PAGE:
Antihypertensive effect of the GABA receptor agonist muscimol in spontaneously hypertensive rats. Role of the sympathoadrenal axis.
The antihypertensive action of central GABA-ergic stimulation was investigated in conscious stroke prone spontaneously hypertensive rats. Injection of the potent GABA agonist muscimol (0.01-1 microgram) into the lateral brain ventricle (icv) lowered mean arterial blood pressure (192.1 +/- 8.4 mm Hg) dose-dependently in stroke prone spontaneously hypertensive rats with a maximal fall of -52.7 +/- 5 mm Hg lasting for about 90 minutes. This was accompanied by bradycardia and sedation. Pretreatment with atropine (2 mg/kg, ip, or 15 micrograms/kg, icv) did not significantly influence the muscimol-induced fall in mean arterial pressure. In normotensive (109.3 +/- 1.9 mm Hg) Wistar-Kyoto controls, the maximal decrease in mean arterial pressure was -12.1 +/- 1.6 mm Hg from 109.3 +/- 1.9 mm Hg, and the duration of the effect was much less than in stroke prone spontaneously hypertensive rats, Following 1 microgram muscimol, icv, plasma noradrenaline did not fall significantly in stroke prone spontaneously hypertensive and Wistar-Kyoto rats, but in stroke prone spontaneously hypertensive rats, plasma adrenaline was fully suppressed (from 118.1 +/- 24.2 to 22.8 +/- 5.7 pg/ml) throughout the depressor response. The efferent sympathetic nervous activity as directly recorded from the n. splanchnicus was similar in conscious stroke prone spontaneously hypertensive and Wistar-Kyoto rats, and was moderately reduced in both strains by 1 microgram muscimol, icv.(ABSTRACT TRUNCATED AT 250 WORDS)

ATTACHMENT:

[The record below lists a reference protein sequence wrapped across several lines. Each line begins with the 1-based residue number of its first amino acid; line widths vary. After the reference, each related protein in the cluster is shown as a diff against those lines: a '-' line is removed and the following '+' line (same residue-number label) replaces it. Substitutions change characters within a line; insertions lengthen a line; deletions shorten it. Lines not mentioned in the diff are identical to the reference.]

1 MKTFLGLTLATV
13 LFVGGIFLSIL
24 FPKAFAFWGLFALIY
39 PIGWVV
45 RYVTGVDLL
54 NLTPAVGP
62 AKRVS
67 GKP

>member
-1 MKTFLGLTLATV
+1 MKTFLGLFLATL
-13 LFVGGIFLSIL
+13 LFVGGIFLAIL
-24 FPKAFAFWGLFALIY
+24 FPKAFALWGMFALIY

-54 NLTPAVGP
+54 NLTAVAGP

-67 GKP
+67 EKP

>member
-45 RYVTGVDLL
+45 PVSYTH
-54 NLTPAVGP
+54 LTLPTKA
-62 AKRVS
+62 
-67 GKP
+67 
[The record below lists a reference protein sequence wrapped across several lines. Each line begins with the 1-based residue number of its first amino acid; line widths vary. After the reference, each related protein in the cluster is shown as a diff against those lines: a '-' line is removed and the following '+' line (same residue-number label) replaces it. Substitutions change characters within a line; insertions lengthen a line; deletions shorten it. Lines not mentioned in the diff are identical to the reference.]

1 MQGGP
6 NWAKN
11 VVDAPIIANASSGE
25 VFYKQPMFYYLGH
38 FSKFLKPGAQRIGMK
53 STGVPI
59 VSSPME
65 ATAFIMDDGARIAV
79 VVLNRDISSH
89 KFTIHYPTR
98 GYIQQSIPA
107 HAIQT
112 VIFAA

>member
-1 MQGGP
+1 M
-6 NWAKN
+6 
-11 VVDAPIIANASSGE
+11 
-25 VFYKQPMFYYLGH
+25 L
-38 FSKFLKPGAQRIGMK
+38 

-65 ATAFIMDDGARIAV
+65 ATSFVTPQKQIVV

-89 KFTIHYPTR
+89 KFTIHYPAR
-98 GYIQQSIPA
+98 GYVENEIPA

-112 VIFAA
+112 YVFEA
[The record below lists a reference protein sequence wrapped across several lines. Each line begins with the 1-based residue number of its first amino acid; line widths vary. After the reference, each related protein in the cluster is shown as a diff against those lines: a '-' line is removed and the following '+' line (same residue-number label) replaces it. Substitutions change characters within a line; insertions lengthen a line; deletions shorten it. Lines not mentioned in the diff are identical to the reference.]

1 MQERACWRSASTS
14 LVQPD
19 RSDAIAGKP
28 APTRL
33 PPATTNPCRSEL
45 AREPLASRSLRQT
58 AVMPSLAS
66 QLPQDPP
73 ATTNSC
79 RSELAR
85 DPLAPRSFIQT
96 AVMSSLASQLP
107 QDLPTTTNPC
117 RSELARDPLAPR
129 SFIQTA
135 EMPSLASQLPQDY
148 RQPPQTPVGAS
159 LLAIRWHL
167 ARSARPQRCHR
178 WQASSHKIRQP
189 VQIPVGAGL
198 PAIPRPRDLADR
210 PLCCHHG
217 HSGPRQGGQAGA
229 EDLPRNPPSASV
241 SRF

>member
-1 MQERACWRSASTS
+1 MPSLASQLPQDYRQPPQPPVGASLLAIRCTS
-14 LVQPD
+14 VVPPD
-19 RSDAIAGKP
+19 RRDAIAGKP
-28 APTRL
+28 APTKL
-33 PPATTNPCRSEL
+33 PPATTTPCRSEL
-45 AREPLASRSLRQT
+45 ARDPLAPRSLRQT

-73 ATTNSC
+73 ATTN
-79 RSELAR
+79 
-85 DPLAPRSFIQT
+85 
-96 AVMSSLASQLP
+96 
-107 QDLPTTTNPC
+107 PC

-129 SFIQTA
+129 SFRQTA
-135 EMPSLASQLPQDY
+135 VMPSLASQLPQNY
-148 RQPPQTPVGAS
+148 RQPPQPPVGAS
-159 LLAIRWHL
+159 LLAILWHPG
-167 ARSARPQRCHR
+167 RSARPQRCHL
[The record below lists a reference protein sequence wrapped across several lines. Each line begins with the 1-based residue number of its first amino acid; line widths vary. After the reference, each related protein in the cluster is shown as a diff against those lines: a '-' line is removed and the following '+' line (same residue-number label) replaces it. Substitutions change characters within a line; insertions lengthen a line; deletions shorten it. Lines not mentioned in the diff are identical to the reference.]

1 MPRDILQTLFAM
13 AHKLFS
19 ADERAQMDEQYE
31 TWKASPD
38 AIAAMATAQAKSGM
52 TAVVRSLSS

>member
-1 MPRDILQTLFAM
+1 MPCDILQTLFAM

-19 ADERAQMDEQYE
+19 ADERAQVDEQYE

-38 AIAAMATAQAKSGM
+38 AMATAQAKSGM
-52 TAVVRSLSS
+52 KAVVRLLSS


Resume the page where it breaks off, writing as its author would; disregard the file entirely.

- Copyright © 1984 by American Heart Association